The addition of a serrated lock wash will fix the likely cause: a poor chassis ground. 


3) Test the repair in the vehicle. Do this before fully finishing all installation work in case there is still a problem. It is necessary to mount the switch first, then move the parking brake assembly back into position and plug in the wiring connector. Securely bolt down one of the mechanism mounting bolts. The lowest one is the easiest. It tested fine.

Installation

1) Finish mounting the parking brake mechanism. (two more 10mm bolts)

2) Snap the side cover back in place. Note the plastic projection on a wiring mount that fits into a slot in the back of the cover.

3) Snap the door threshold cover back in place.

4) Do the final test on the operation of the switch. Make sure it works every time!

Here are some links to products useful in this repair:
                                       Professional            
Electrical                        Digital multi-               Economy
Contact cleaner                  meter                    Mulitmeter

                




6 comments:

  1. I’m having a similar parking brake light problem with my 1998 F150. I viewed your video on how to remove the switch by lowering the parking brake assembly low enough to access the switch. I have removed the three bolts and lowered the assembly but I can’t get it low enough to access the 7mm screw that holds the switch in place. It looks like the fuse box is in the way and preventing me from pulling the assembly low enough. How did you get the assembly down low enough to access the switch?

    Thanks

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    1. I did not remove any other parts to get it low enough. But I will tell you that it is a tight fit and took some pretty extreme jostling to get it jut low enough to reach the bolt for the switch. Now maybe yours is somewhat different than mine but probably not. Good luck and keep at it.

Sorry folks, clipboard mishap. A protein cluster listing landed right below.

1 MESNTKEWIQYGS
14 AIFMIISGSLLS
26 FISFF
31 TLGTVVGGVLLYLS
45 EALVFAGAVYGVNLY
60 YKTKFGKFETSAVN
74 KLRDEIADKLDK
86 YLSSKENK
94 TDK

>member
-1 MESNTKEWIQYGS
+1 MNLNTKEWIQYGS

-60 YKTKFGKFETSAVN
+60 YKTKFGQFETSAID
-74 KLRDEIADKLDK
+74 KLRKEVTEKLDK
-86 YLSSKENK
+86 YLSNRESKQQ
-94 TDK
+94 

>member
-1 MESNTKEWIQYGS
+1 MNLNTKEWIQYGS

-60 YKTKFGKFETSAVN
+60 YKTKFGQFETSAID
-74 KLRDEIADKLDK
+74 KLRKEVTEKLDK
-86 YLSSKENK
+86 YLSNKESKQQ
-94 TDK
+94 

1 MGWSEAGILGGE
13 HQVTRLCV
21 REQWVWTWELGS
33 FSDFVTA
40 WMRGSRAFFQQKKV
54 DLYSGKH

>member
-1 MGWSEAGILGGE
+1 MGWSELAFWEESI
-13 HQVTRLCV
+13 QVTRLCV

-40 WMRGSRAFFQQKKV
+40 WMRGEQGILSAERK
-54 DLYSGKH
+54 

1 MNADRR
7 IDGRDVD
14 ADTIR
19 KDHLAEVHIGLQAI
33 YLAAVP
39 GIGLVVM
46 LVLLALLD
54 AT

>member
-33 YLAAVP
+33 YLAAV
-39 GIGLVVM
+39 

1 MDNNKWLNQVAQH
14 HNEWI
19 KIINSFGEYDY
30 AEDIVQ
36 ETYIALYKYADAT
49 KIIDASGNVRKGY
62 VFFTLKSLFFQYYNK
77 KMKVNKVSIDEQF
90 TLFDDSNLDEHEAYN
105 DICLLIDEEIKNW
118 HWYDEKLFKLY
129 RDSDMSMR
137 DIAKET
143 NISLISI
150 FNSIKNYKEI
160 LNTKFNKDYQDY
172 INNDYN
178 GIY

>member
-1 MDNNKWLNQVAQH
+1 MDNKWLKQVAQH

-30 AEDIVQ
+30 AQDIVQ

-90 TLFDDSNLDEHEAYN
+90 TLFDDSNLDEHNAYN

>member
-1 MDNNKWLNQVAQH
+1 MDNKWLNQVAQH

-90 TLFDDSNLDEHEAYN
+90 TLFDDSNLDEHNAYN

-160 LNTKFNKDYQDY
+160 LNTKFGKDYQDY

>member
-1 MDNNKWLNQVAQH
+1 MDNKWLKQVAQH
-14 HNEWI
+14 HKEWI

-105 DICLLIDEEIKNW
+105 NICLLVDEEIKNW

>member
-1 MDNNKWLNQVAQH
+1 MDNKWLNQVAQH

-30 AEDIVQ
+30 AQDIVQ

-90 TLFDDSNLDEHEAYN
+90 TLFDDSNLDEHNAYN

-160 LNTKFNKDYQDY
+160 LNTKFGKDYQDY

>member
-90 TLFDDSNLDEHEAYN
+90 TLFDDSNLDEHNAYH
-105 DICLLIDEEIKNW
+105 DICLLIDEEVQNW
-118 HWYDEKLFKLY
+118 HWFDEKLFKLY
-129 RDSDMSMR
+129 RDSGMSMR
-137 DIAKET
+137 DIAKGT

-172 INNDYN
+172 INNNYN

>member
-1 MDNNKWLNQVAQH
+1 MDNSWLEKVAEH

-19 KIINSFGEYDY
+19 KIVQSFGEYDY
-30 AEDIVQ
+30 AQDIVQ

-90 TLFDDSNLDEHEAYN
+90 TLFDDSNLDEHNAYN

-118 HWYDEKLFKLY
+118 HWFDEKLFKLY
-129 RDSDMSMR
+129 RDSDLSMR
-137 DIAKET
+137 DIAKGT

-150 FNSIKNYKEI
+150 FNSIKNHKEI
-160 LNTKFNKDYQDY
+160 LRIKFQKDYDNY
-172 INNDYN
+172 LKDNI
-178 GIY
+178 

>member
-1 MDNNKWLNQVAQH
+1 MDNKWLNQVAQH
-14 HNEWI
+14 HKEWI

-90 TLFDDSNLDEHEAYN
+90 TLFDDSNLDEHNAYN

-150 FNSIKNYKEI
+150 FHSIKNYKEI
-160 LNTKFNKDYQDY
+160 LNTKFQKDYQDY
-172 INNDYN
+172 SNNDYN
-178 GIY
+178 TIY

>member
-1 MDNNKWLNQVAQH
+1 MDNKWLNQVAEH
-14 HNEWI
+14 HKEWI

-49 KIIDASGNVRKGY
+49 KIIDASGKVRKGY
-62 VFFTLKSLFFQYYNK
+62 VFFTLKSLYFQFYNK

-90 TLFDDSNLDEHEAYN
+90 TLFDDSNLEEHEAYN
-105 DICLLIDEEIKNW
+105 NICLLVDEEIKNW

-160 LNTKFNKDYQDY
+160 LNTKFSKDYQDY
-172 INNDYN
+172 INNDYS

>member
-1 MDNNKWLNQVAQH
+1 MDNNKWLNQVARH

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  2. I eventually had to remove the fuse box to get access to the 7mm screw that held the switch in place. After removing both and testing the switch, it worked fine after I cleaned it with contact cleaner. I also added a lock washer when I reinstalled the switch. Thanks for your video and blog entry.

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  3. You're welcome. Looks like we had the exact same problem with the ground connection. Good work. That isn't that easy.

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  4. Hello David, I just fixed the intermittent parking brake light problem on my 2000 F150 following the procedure on your video, I just wanted to thank you, the procedure worked perfect and the light works all the time now. The only thing I found out is that the top bolt on the parking brake assembly does not need to be completely removed as the assembly is slotted at the top bolt location. Thanks again.

    ReplyDelete
    Replies
    1. You're welcome and thanks for adding the useful comment.